View Shore Durometer Hardness Scale Infographic
Type A Durometers are designed for measuring medium-soft to medium-hard materials such as softer plastics and rubbers (under 50 Shore Hardness Units) often used in power cord insulation and vinyl shoe soles, but have the capacity to measure materials as resistant as solid truck tires and ebonite rubber (up to 100 Shore Hardness Units). For accurate readings, the material under test should be at minimum 0.25" (6.4mm) thick.
The Elcometer 3120 range of Shore Durometers are an easy-to-use solution for testing of material hardness, and have been the standard for hardness measurement since their invention by Albert Ferdinand Shore in 1924. To determine the material's resistance to permanent indentation, more commonly known as hardness, a pointed steel rod indents the material under a fixed force spring. The hardness value, expressed in Shore Hardness Units, is displayed on the dial. Durometers are typically used to measure the hardness of polymers, elastomers, and rubbers.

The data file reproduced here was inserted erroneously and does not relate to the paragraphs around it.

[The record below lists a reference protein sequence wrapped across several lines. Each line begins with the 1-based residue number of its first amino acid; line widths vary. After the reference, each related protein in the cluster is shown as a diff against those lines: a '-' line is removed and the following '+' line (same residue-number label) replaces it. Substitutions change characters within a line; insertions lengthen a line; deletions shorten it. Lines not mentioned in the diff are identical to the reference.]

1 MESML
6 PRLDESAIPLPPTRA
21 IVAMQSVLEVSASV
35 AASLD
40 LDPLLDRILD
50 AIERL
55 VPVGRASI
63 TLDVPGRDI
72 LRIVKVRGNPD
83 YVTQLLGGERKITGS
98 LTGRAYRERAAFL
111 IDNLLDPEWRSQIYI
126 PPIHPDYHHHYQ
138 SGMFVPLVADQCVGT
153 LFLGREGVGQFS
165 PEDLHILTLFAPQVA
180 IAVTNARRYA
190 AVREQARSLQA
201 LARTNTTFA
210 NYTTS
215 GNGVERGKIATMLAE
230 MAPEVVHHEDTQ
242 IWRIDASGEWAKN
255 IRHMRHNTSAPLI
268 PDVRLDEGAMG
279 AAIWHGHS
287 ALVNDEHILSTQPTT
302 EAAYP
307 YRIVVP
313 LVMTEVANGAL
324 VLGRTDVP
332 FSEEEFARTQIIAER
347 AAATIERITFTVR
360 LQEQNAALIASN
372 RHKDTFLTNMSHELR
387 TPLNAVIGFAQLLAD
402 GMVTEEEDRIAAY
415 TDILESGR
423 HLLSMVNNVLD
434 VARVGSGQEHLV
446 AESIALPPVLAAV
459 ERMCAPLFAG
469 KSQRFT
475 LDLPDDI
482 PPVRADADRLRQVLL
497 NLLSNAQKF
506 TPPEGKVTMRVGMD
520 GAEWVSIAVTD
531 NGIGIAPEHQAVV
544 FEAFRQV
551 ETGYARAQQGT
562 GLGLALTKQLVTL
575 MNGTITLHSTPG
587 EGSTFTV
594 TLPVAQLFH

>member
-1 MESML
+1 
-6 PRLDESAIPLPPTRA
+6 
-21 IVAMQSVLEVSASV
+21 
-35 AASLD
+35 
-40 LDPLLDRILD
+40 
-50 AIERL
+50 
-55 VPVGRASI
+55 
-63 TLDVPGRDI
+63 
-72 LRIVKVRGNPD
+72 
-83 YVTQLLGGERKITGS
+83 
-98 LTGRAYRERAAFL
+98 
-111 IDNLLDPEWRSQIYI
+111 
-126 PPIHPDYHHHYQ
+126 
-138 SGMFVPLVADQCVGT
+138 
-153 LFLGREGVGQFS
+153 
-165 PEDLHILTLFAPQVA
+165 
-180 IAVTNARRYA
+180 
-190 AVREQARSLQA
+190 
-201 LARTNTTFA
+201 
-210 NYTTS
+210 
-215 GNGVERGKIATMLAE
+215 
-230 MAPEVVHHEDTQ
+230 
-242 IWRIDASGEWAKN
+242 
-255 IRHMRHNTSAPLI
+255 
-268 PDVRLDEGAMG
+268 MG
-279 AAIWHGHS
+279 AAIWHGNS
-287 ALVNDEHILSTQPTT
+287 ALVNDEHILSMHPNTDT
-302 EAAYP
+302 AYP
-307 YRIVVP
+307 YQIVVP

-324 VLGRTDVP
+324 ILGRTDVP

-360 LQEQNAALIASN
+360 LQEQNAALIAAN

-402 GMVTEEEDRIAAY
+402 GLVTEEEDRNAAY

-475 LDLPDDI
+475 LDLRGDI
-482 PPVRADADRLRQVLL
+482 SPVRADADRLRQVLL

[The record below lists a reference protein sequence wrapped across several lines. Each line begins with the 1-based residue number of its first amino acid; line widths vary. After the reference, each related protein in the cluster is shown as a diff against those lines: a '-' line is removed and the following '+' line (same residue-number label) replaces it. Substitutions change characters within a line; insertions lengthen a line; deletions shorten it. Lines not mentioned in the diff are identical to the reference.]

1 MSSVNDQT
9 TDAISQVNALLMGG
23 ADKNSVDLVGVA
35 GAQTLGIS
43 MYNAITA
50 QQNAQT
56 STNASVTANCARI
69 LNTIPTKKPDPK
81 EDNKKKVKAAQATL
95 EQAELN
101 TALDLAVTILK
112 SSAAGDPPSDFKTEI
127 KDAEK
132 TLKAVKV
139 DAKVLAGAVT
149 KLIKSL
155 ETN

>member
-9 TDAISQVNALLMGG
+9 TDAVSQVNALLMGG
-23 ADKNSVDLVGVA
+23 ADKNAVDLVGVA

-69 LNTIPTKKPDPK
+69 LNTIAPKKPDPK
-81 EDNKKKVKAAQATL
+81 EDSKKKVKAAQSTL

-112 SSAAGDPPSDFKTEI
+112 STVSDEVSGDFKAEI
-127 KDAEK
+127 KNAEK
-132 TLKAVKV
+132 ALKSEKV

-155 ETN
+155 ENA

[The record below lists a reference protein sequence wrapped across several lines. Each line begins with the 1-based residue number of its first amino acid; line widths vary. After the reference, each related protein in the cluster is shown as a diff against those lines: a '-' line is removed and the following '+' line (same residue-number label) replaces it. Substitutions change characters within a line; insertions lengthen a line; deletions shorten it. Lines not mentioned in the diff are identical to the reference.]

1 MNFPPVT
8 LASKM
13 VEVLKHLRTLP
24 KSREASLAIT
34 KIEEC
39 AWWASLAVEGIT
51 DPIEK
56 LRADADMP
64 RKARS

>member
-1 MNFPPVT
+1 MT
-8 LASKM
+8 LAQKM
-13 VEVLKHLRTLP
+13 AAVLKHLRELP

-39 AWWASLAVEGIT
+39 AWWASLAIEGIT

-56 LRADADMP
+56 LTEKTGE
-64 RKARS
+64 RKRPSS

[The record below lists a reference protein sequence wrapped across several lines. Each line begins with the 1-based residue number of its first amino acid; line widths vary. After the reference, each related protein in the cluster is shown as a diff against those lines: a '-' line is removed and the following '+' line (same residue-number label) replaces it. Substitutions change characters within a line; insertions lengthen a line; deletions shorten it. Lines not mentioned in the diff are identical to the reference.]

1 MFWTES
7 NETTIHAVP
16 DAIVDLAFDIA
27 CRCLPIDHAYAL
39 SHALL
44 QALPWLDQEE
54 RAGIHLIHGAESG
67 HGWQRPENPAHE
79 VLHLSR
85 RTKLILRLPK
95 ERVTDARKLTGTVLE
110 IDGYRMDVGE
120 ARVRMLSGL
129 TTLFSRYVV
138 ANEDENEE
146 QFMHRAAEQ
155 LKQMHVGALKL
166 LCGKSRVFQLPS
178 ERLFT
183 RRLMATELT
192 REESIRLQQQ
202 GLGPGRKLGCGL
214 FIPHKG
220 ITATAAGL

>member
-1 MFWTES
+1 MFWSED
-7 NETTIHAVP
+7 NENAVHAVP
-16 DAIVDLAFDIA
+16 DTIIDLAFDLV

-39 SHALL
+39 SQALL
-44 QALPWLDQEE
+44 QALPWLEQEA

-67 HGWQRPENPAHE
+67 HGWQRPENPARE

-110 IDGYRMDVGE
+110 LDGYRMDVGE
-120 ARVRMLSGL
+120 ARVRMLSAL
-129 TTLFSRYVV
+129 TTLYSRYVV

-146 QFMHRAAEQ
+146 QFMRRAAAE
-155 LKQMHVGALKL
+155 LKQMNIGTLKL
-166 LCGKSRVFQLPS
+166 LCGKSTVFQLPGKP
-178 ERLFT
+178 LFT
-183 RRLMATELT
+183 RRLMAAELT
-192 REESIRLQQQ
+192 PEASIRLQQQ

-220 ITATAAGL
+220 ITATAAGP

The different types of Durometer refer to the materials for which they are designed to measure, on a scale of 0-100 Shore Hardness Units. It is important to note that measurements of Shore Hardness Units cannot be used to compare materials across scales (a measurement of 60 Shore Hardness Units taken with an A type Durometer has no relation to a measurement of 60 Shore Hardness Units taken with a D type Durometer).
The Elcometer Shore Durometer can be used either handheld or fitted to an optional stand for increased repeatability of measurement. Elcometer Shore Durometers may also include an optional max indicator, to keep the greatest measurement over the course of several tests. An optional certificate of accuracy may also be included.
Elcometer 3120 Type A and D Durometers may be used in accordance with the following standards: ASTM D 2240, DIN 53505, ISO 868, and ISO 7267-2.
This product includes the Elcometer 3120 Shore Durometer A with Max Indicator, and a booklet of operating instructions.